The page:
ATypI in Prague

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At the end of September and the beginning of October, the 48th anniversary conference of the international typographers’ organisation ATypI took place. Its key theme was The Crossroads of Civilisations. Over three hundred of type designers, journalists, typographers and computer programmers gathered in Prague. Only a minor number of visitors came from the Eastern Europe; however, they formed a significant part among the speakers, since the bloc Centraland Eastern European Traces was the largest one of all.

 


1) Gerard Unger
2) Pavel Zelenka, František Štorm
3) Audience in Archa Theatre

 

The conference was opened by a talk by British critic Rick Poynor. He talked about the new spirit in design and typography from the East and Central European countries, and about the designer’s responsibility towards the visual environment. We reprint the full speech in this issue on page 2. Fears of organisers that local themes will be neglected have proved false: the presentations of topics from the Eastern and Central Europe were a great success among the audience (among the doyens of Czech typography thoroughly presented were Oldřich Menhart, Vojtěch Preissig, Ladislav Sutnar and Josef Týfa). The success may have been caused, apart from other things, by the fact that mainly new, unknown people had presented themes little known outside the region.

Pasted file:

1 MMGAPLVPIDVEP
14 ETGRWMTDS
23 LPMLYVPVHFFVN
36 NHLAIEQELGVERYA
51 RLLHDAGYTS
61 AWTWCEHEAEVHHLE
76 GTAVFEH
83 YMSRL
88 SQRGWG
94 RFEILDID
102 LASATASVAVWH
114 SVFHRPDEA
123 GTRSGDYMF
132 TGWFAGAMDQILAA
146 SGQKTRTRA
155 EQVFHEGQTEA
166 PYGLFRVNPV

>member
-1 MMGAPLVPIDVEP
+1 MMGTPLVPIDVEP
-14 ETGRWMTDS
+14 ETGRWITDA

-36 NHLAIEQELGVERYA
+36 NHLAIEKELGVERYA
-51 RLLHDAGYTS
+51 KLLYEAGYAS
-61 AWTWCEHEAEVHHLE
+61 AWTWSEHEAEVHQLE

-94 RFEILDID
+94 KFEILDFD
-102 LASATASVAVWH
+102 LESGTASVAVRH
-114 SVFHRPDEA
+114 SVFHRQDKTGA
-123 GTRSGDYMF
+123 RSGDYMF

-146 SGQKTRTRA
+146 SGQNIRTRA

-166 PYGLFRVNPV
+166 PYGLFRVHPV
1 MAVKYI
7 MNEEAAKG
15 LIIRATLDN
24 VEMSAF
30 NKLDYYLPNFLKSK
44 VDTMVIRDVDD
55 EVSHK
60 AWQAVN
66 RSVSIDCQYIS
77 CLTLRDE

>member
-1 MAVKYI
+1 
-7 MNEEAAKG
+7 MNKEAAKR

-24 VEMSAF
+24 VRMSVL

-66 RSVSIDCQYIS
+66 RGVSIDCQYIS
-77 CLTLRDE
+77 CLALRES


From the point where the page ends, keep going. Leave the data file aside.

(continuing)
1) Peter Biľak, Mark Thomson
2) John D. Berry, Rolf F. Rehe, Eric Spiekermann
3) Iva Knobloch 

 

Fairly large amount of space was dedicated to multilingual typography and diacritics (the bloc Typographic Babylon). Although there exists a strong international trend to “latinise” national alphabets, there are some European and American typographers who, in cooperation with local experts, respect and try to preserve the national traditions. A visible outcome of this new approach can be seen, for example, in some Adobe Pro typefaces, in the new families of Fedra and Gentium typefaces which are being created, or in the new collection of Microsoft typefaces, intended for use in the future version of MS Windows (we discuss them in detail on page 14).

 


1) Yuri Yamola
2) Congress book store Nijhof & Lee
3) During the pause

 

We are not so naďve as to think that a few talks in Prague will force the important font distributors to immediately add a great number of new characters to the present-time typeface sets. However, we do believe that it is important that “they” know that “we” are dealing with the problem and that we help “them” with its solution. Of course the main problem does not lie only in accents — accents in themselves constitute just a minor problem (apart from the Polish ogoneks). Much more difficult is to create typefaces for the nations whose way of writing is highly complex, with a great amount of exceptions, with various versions of characters where the use depends on context or aesthetics, etc.

Not only typographic details were discussed, though — Andrea Marks introduced a capturing documentary Freedom on the Fence dealing with the vital graphic design of Polish film poster during the communist era. At that time, the poster presented not only exceptional aesthetic values, but it also functioned as an encoded political manifesto.

 


1) Petra Černe Oven
2) Christian Schwartz

 

The accompanying program had positive feedback, too: TypeTech forum in Parkhotel (the attendance was greater than the capacity of the conference halls), or the closing of the retrospective exhibition e-a-t (Experiment and Typography) at the Museum of Decorative Arts.